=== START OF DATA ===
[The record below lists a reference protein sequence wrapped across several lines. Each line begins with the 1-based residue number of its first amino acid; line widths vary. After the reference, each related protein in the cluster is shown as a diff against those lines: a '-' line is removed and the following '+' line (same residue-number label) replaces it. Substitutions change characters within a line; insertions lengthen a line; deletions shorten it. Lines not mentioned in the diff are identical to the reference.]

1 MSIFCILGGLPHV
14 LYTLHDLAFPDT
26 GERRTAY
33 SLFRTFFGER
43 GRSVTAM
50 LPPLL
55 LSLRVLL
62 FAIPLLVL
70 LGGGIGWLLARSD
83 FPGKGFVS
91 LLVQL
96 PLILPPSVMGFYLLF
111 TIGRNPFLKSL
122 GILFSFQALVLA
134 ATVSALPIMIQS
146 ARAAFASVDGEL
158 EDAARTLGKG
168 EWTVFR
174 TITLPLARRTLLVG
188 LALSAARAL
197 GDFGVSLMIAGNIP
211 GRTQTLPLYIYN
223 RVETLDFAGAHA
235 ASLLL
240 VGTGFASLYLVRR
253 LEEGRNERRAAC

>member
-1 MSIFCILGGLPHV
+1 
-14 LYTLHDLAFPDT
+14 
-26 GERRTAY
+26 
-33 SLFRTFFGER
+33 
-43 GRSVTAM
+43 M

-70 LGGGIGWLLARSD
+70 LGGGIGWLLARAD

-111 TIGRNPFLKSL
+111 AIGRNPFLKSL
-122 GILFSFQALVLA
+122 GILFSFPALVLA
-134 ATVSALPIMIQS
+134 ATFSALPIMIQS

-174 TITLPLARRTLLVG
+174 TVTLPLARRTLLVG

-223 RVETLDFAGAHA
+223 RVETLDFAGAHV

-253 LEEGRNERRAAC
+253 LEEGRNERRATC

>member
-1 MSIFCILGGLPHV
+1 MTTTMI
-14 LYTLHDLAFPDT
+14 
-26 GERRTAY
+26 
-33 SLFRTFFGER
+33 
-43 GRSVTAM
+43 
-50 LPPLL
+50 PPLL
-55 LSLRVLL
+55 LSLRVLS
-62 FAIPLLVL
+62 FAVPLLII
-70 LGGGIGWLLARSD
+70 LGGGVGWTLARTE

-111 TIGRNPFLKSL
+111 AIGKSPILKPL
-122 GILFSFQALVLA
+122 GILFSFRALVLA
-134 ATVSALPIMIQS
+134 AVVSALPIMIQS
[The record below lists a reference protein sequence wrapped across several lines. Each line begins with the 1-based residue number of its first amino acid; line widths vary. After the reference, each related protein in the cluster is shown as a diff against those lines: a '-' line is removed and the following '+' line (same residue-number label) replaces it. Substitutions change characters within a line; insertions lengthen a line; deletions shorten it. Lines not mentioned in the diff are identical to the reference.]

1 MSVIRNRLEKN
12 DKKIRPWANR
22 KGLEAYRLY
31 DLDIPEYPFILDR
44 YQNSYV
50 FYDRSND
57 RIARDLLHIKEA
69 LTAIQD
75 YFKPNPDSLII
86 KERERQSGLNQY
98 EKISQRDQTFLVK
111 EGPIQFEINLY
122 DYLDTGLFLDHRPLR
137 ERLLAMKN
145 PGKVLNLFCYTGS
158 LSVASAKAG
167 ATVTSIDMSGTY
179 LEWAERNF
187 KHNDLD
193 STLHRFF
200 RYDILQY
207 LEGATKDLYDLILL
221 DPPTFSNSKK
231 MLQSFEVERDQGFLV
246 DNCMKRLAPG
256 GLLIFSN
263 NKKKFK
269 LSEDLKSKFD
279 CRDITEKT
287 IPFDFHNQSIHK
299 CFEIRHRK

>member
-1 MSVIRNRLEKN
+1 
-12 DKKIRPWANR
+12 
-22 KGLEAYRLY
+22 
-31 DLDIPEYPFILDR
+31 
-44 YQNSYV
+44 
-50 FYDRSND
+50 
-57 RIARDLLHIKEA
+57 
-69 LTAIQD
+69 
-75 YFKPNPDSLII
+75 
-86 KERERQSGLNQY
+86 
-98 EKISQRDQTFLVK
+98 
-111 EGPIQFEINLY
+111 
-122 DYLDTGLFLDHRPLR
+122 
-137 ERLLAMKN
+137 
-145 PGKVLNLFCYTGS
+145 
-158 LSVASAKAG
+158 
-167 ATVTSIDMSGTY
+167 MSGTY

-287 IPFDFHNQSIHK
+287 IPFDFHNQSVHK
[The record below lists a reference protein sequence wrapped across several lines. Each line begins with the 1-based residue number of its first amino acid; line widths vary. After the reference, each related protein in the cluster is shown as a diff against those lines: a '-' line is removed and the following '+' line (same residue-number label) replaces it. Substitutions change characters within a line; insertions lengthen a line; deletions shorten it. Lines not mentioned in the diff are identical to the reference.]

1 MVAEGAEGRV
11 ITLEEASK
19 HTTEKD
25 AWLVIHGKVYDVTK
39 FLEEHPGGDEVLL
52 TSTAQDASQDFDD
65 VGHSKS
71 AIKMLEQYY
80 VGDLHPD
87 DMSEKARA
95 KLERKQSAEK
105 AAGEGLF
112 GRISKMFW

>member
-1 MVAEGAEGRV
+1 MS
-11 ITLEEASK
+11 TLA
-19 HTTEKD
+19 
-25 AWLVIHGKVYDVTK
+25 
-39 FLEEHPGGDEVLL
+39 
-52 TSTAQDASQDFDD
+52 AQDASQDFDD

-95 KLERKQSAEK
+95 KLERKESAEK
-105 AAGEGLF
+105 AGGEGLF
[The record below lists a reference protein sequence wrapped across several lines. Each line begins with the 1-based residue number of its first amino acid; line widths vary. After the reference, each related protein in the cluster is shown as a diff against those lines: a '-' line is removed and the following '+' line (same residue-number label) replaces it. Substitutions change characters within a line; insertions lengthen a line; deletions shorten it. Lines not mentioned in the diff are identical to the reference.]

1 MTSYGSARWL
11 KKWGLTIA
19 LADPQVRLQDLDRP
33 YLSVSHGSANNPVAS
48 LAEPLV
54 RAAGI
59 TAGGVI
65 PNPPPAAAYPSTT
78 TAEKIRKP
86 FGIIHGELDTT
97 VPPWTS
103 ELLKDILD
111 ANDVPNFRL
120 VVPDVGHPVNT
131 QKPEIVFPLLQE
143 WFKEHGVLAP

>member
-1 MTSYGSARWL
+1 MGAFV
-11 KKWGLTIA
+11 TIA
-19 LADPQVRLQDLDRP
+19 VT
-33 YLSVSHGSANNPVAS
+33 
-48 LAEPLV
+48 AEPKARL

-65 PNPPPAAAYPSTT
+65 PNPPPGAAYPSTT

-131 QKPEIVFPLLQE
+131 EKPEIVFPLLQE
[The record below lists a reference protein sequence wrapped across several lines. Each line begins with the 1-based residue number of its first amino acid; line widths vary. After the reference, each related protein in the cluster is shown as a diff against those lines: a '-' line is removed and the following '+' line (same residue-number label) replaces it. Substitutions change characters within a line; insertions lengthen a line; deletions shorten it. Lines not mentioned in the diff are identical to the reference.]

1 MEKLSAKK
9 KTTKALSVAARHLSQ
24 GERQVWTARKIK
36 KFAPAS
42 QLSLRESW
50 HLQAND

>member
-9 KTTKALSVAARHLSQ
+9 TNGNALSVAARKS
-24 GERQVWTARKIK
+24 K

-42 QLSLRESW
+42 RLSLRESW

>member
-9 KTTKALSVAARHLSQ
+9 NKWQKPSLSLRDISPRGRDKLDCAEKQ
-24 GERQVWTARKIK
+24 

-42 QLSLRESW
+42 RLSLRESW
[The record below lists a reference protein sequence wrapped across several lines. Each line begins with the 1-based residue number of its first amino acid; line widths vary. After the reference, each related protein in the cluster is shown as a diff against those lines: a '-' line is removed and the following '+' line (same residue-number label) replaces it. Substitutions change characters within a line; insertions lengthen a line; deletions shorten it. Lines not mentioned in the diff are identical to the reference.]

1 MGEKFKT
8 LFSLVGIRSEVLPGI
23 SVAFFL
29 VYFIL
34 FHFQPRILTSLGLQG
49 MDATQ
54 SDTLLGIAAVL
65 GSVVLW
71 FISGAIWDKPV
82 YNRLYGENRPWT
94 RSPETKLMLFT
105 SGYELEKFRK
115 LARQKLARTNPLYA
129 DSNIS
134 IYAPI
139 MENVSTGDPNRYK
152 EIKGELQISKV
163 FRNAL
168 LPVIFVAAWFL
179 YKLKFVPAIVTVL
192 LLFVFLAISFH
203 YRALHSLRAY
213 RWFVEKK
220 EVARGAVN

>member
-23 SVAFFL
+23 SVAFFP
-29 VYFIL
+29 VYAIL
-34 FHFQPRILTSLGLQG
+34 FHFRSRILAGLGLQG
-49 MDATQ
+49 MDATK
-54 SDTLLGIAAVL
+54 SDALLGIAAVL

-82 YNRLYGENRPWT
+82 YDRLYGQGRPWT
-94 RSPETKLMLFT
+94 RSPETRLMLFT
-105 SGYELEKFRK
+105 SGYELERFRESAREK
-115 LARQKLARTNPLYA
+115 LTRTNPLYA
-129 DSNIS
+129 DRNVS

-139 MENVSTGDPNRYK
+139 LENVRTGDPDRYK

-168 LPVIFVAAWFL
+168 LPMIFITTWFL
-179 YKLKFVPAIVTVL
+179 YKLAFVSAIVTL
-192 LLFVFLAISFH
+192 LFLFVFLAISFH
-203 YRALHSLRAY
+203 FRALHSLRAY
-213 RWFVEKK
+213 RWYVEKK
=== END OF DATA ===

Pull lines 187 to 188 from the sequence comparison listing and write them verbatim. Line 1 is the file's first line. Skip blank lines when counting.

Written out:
78 TAEKIRKP
86 FGIIHGELDTT